<p>Bartender Amy Soskh rings up a sale on the register at The Lighthouse Inn in West Wyoming. The bar, like most businesses in Pennsylvania, has had to adapt to state-imposed restrictions due to the COVID-19 pandemic.</p>
                                 <p>Fred Adams | For Times Leader</p>

Bartender Amy Soskh rings up a sale on the register at The Lighthouse Inn in West Wyoming. The bar, like most businesses in Pennsylvania, has had to adapt to state-imposed restrictions due to the COVID-19 pandemic.

Fred Adams | For Times Leader

<p>Michael Holcomb carries a food order to the dinning room in the back of The Lighthouse in West Wyoming.</p>
                                 <p>Fred Adams | For Times Leader</p>

Michael Holcomb carries a food order to the dinning room in the back of The Lighthouse in West Wyoming.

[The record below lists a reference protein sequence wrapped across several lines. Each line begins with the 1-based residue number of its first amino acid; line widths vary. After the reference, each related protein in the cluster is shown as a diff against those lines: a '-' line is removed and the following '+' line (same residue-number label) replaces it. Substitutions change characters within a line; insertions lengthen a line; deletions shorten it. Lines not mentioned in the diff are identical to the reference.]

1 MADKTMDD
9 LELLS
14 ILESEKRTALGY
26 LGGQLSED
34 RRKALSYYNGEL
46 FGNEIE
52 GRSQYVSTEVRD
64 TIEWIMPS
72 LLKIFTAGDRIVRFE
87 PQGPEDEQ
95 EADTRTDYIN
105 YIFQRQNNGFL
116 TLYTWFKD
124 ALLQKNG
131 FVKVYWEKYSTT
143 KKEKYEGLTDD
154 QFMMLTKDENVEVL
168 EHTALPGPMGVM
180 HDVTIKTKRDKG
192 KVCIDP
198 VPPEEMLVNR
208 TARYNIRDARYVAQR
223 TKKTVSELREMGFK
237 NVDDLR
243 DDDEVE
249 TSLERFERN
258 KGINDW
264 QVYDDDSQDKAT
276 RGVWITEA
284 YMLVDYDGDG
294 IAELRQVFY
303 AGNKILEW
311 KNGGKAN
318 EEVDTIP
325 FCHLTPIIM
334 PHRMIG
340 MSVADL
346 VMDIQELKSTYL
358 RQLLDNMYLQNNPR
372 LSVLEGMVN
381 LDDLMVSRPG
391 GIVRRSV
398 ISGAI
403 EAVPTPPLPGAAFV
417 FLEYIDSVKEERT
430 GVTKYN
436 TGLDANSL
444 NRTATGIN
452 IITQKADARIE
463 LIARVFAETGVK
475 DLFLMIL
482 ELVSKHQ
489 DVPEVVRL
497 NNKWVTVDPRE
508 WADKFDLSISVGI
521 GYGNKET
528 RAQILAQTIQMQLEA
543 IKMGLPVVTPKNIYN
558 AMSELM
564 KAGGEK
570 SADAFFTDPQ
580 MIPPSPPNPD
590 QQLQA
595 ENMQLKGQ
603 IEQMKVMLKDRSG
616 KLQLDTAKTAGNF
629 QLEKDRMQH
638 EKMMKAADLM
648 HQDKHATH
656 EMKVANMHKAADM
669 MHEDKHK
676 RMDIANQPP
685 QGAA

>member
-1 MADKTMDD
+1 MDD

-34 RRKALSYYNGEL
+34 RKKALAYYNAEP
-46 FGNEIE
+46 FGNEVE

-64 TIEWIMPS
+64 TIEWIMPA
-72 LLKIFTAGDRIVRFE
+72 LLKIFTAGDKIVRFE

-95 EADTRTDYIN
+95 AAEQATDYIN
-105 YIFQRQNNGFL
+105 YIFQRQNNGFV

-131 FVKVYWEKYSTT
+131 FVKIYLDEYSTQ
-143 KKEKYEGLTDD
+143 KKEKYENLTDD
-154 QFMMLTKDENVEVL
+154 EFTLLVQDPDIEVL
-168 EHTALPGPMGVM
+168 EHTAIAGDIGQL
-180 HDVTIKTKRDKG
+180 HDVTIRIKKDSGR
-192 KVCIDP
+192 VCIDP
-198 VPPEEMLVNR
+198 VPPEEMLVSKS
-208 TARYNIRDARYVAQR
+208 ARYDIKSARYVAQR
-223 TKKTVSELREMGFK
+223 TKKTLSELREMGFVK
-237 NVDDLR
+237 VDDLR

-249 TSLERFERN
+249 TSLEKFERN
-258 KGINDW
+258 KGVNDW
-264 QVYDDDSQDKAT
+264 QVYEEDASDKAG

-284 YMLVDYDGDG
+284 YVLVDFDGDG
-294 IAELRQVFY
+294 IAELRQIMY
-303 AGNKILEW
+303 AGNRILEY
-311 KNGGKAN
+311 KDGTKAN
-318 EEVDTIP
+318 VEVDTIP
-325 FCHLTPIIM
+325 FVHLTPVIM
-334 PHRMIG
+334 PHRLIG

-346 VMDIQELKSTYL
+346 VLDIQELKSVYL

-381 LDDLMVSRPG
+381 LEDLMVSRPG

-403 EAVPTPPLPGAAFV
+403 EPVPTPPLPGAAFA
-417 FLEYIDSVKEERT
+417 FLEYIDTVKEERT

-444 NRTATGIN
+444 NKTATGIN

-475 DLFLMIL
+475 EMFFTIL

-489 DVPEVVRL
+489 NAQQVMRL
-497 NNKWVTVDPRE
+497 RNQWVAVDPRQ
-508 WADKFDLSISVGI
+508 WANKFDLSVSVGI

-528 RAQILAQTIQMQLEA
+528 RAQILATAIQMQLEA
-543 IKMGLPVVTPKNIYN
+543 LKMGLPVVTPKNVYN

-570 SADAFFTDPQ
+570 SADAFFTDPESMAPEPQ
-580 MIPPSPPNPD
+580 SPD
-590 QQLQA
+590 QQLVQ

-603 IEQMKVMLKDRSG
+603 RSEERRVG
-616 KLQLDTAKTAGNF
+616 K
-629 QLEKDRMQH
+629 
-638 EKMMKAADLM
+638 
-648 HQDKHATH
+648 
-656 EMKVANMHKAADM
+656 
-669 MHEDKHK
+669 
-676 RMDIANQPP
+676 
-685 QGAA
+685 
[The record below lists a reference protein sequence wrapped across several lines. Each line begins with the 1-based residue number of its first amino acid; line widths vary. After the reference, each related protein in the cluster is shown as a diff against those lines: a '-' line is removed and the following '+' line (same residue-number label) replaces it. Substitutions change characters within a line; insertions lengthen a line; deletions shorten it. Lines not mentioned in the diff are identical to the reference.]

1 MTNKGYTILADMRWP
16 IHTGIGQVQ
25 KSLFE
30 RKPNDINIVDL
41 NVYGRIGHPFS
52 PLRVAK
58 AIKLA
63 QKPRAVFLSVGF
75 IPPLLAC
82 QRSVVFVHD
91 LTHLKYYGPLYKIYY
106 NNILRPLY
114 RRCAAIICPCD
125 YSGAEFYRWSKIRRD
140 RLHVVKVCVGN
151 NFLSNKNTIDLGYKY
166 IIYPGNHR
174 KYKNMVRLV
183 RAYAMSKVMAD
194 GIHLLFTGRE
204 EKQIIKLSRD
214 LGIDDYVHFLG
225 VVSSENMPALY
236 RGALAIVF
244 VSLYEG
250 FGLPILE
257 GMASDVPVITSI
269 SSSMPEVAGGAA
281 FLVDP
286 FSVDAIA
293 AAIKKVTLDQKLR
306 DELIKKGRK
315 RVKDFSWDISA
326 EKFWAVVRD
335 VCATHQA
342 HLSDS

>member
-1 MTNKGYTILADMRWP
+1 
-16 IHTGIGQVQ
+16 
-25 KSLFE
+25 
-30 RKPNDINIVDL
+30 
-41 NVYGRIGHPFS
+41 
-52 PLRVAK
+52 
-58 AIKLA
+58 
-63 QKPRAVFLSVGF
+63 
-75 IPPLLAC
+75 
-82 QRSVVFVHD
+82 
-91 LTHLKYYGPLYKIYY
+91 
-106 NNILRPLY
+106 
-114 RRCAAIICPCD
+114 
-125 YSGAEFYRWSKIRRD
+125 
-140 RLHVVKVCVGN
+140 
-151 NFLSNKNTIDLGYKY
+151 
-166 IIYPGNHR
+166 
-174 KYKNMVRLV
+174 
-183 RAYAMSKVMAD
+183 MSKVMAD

Fred Adams | For Times Leader

<p>Jill Holcomb, wife of Michael Holcomb, shows off a wooden relief piece of art a patron made for the bar that resembles the logo on the sign in front of The Lighthouse Inn in West Wyoming.</p>
                                 <p>Fred Adams | For Times Leader</p>

Jill Holcomb, wife of Michael Holcomb, shows off a wooden relief piece of art a patron made for the bar that resembles the logo on the sign in front of The Lighthouse Inn in West Wyoming.

Fred Adams | For Times Leader

WEST WYOMING – A popular watering hole in West Wyoming is making every effort to keep its customers happy, in spite of COVID-19 related restrictions which limit seating and dictate the business’s schedule.